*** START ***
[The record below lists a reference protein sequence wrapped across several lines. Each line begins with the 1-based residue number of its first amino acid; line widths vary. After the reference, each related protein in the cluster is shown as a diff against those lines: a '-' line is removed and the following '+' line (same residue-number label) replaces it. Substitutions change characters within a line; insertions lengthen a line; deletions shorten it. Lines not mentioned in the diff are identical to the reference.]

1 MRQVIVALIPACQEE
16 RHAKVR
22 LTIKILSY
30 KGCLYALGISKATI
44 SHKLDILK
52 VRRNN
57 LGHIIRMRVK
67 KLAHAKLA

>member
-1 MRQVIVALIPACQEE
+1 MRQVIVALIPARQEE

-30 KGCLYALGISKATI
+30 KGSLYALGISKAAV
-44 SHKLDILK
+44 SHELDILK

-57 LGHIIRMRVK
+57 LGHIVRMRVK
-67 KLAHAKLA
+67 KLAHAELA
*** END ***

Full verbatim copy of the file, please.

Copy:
[The record below lists a reference protein sequence wrapped across several lines. Each line begins with the 1-based residue number of its first amino acid; line widths vary. After the reference, each related protein in the cluster is shown as a diff against those lines: a '-' line is removed and the following '+' line (same residue-number label) replaces it. Substitutions change characters within a line; insertions lengthen a line; deletions shorten it. Lines not mentioned in the diff are identical to the reference.]

1 MRQVIVALIPACQEE
16 RHAKVR
22 LTIKILSY
30 KGCLYALGISKATI
44 SHKLDILK
52 VRRNN
57 LGHIIRMRVK
67 KLAHAKLA

>member
-1 MRQVIVALIPACQEE
+1 MRQVIVALIPARQEE

-30 KGCLYALGISKATI
+30 KGSLYALGISKAAV
-44 SHKLDILK
+44 SHELDILK

-57 LGHIIRMRVK
+57 LGHIVRMRVK
-67 KLAHAKLA
+67 KLAHAELA